Redditor Elephantastronaut1 started working at NASA and posted a gallery of fantastic photos on imgur about her experience so far. This one above, of a serving of shrimp cocktail to eat in space, caught my eyes. She wrote "Actual astronaut food. The is a shrimp cocktail, said to be a delicacy in space due to it being spicy."
Why do astronauts crave spicy food? Blame the Charlie Brown effect, said Michele Perchonok of NASA's food science program. Perchonok explained to The Salt blog at NPR (blogged about on Neatorama a while ago):
Why this sudden interest in hot peppers? Part of the reason may be that after arriving in space, astronauts lose their sense of smell, which largely governs the pleasurable taste of food. An example of this is coffee. "If you hold your nose and sip your coffee, you're getting just a bitter liquid," says Hunter.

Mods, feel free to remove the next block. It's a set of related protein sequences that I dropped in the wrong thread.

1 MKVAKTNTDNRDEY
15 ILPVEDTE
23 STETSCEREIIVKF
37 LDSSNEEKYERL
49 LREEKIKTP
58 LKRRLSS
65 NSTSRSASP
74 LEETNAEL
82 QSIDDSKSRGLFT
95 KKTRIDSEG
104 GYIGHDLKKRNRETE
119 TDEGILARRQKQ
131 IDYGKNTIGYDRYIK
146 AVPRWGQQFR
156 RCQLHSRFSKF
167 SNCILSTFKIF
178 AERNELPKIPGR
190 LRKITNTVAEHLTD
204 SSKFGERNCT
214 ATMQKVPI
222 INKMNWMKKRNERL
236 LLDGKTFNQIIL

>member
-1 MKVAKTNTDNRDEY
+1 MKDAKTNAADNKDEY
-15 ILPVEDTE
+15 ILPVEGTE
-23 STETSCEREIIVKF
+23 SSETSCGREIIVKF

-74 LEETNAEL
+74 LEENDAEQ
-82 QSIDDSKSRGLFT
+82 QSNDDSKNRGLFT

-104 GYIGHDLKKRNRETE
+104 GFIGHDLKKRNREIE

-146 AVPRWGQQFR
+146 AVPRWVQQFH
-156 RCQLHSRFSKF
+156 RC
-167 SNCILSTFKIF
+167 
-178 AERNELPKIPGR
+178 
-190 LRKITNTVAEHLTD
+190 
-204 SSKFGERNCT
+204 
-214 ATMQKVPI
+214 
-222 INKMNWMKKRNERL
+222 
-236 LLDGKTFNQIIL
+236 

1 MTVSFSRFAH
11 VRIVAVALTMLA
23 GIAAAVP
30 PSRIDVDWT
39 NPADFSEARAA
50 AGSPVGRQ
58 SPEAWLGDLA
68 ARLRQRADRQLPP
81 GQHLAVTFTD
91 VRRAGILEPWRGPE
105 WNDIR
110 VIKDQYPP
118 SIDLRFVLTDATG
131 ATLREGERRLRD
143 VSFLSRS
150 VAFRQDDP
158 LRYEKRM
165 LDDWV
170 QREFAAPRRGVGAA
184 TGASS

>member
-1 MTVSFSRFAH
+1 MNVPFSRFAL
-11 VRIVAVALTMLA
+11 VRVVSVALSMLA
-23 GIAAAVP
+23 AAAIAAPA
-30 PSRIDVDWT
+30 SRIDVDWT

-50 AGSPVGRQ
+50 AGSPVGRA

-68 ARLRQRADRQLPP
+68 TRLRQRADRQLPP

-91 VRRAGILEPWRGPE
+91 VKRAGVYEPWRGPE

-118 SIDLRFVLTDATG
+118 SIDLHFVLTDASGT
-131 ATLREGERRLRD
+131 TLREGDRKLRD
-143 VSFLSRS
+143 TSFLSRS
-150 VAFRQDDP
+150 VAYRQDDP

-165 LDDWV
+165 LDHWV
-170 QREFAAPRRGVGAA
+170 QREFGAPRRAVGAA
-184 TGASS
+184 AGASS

Why do astronauts lose their sense of smell, and what's this got to do with a preference for fiery food? No one is sure, but there are some plausible ideas.
Michele Perchonok leads NASA's food science program. She says one possibility is what happens to the fluids in your body in a weightless environment. On Earth, gravity tends to drag those fluids downward, toward your feet. In space they go everywhere, including to your head, so after arriving in space, you begin to look like a cartoon character.
"We call it the Charlie Brown phase, because their faces have gotten more round," says Perchonok. Round, because they are retaining fluid in their heads. "And as they retain fluid, they also feel like they have a cold or they're congested, and again they're not smelling as much."
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